“Miss Price, what will be your first order of business during what may be your last week of freedom on this earth?” a voice inquired from behind the remaining stragglers.
Penelope looked up to see Elsie Davies, pen and paper in hand, a malevolent grin on her painted lips.
“Good morning, Miss Davies. I should think my answer would be obvious—to uncover the truth about what happened to Daniel Cooper.” As she spoke she reached out a hand to Lily Cooper who was standing beside Elsie.
“God watch over you, Miss Price. I pray you catch Danny’s killer and bring her to justice,” Lily said impassionedly.
“Her?” Zara repeated.
“Pardon?” Lily replied.
“You said ‘bring her to justice.’”
“Did I? I’m afraid I’ve not been paying much attention to what I’ve been saying lately. If you’ll excuse me,” she concluded, wiping her eyes and hurrying toward the exit.
“Miss Price, is it true that you illegally—” Elsie began.
“All right, folks. Let’s move this out of doors. The courtroom is now closed,” Vincent said, attempting to squelch Elsie’s inquest.
Florence then grabbed Penelope’s arm and pretended to engage in serious conversation with her as an additional ploy to stave off Elsie’s leading questions.
Once outside the courthouse, Penelope bid adieu to Florence, Stella, Vincent, and Hubert. Then she, Zara, and Paolo walked back into the cellblock to begin packing up their ad hoc home.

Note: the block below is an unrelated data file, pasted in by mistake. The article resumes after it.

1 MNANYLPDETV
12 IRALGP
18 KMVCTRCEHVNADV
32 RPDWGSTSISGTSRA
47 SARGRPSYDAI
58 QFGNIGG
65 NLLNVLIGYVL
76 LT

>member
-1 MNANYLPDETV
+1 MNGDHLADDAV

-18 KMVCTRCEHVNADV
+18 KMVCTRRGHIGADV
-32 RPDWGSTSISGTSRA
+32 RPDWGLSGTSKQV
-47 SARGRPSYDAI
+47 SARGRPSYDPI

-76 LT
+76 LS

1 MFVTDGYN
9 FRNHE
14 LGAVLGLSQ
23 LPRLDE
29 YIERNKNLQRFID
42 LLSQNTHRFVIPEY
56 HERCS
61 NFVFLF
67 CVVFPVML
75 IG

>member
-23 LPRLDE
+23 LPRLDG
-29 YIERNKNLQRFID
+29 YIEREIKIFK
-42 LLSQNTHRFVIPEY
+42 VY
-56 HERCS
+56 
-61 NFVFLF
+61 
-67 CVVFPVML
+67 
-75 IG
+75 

“I’m going to miss this place,” Penelope said wistfully, glancing around the festooned cage.
“Me too,” Zara said under her breath, gazing in the direction of the station’s offices.
“Be at my place of business the day after next to discuss your defense, Miss Price,” Bernard Beekham said, standing in the doorway of the cell.
“Mr. Beekham, I don’t know what to say. I had no idea you believed in me, or my innocence. To think you would offer to defend me … I’m very humbled and thankful.”
“Miss Price, I was appointed by the court as the town’s only public defender. I have pledged to assist and advocate for all who need representation, no matter how reprehensible I may find them. Degenerates, profligates, murderers such as yourself, I am duty-bound to serve them all. Good day.”
“We need to solve this case and fast!” Zara said, sneering at Bernard Beekham and packing up quickly.
* * * *
As they entered the Queen Anne Victorian, Penelope viewed the place as though it were unfamiliar to her. It appeared cold and without sentiment to her, and at that moment, she preferred her cozy jail cell.